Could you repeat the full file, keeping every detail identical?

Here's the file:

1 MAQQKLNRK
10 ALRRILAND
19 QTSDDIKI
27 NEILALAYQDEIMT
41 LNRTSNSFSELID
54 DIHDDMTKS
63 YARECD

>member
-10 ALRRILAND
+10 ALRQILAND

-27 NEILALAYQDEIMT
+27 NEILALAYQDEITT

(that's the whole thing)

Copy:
1 MAQQKLNRK
10 ALRRILAND
19 QTSDDIKI
27 NEILALAYQDEIMT
41 LNRTSNSFSELID
54 DIHDDMTKS
63 YARECD

>member
-10 ALRRILAND
+10 ALRQILAND

-27 NEILALAYQDEIMT
+27 NEILALAYQDEITT